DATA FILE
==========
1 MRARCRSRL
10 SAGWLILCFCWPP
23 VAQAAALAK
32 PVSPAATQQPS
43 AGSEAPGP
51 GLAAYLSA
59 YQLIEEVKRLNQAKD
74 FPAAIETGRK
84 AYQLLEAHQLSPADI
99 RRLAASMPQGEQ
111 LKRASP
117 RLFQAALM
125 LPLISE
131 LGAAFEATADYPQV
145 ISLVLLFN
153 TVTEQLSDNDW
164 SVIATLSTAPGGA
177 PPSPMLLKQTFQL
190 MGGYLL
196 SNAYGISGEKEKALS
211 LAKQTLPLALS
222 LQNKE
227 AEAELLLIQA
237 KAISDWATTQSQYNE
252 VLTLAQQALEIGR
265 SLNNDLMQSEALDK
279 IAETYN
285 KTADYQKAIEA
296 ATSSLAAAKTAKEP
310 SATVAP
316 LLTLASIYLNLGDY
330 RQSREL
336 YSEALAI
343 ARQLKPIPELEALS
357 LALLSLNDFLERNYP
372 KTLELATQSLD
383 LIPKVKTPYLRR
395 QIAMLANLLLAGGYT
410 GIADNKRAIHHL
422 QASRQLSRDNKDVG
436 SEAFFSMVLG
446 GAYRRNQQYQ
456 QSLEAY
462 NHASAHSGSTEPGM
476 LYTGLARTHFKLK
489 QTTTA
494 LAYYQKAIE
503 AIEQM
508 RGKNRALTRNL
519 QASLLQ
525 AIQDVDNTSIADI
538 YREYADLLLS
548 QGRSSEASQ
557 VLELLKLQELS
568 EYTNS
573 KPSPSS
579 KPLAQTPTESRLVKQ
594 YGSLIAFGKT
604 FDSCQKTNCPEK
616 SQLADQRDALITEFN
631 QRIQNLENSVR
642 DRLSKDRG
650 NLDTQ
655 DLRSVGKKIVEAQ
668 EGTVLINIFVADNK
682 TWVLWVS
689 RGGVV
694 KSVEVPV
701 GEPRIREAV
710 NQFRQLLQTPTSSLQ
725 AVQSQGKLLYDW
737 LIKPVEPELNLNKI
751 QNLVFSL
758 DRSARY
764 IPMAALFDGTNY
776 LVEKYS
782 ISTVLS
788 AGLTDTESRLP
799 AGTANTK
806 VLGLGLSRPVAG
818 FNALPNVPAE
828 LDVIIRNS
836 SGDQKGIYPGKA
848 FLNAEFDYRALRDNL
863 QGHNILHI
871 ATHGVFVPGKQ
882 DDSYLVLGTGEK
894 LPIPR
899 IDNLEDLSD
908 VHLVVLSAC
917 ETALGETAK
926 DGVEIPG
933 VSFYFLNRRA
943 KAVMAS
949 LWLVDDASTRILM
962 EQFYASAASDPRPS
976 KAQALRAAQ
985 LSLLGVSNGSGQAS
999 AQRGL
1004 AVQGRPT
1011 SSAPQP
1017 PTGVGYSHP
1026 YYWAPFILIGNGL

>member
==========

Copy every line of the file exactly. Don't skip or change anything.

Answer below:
1 MRARCRSRL
10 SAGWLILCFCWPP
23 VAQAAALAK
32 PVSPAATQQPS
43 AGSEAPGP
51 GLAAYLSA
59 YQLIEEVKRLNQAKD
74 FPAAIETGRK
84 AYQLLEAHQLSPADI
99 RRLAASMPQGEQ
111 LKRASP
117 RLFQAALM
125 LPLISE
131 LGAAFEATADYPQV
145 ISLVLLFN
153 TVTEQLSDNDW
164 SVIATLSTAPGGA
177 PPSPMLLKQTFQL
190 MGGYLL
196 SNAYGISGEKEKALS
211 LAKQTLPLALS
222 LQNKE
227 AEAELLLIQA
237 KAISDWATTQSQYNE
252 VLTLAQQALEIGR
265 SLNNDLMQSEALDK
279 IAETYN
285 KTADYQKAIEA
296 ATSSLAAAKTAKEP
310 SATVAP
316 LLTLASIYLNLGDY
330 RQSREL
336 YSEALAI
343 ARQLKPIPELEALS
357 LALLSLNDFLERNYP
372 KTLELATQSLD
383 LIPKVKTPYLRR
395 QIAMLANLLLAGGYT
410 GIADNKRAIHHL
422 QASRQLSRDNKDVG
436 SEAFFSMVLG
446 GAYRRNQQYQ
456 QSLEAY
462 NHASAHSGSTEPGM
476 LYTGLARTHFKLK
489 QTTTA
494 LAYYQKAIE
503 AIEQM
508 RGKNRALTRNL
519 QASLLQ
525 AIQDVDNTSIADI
538 YREYADLLLS
548 QGRSSEASQ
557 VLELLKLQELS
568 EYTNS
573 KPSPSS
579 KPLAQTPTESRLVKQ
594 YGSLIAFGKT
604 FDSCQKTNCPEK
616 SQLADQRDALITEFN
631 QRIQNLENSVR
642 DRLSKDRG
650 NLDTQ
655 DLRSVGKKIVEAQ
668 EGTVLINIFVADNK
682 TWVLWVS
689 RGGVV
694 KSVEVPV
701 GEPRIREAV
710 NQFRQLLQTPTSSLQ
725 AVQSQGKLLYDW
737 LIKPVEPELNLNKI
751 QNLVFSL
758 DRSARY
764 IPMAALFDGTNY
776 LVEKYS
782 ISTVLS
788 AGLTDTESRLP
799 AGTANTK
806 VLGLGLSRPVAG
818 FNALPNVPAE
828 LDVIIRNS
836 SGDQKGIYPGKA
848 FLNAEFDYRALRDNL
863 QGHNILHI
871 ATHGVFVPGKQ
882 DDSYLVLGTGEK
894 LPIPR
899 IDNLEDLSD
908 VHLVVLSAC
917 ETALGETAK
926 DGVEIPG
933 VSFYFLNRRA
943 KAVMAS
949 LWLVDDASTRILM
962 EQFYASAASDPRPS
976 KAQALRAAQ
985 LSLLGVSNGSGQAS
999 AQRGL
1004 AVQGRPT
1011 SSAPQP
1017 PTGVGYSHP
1026 YYWAPFILIGNGL

>member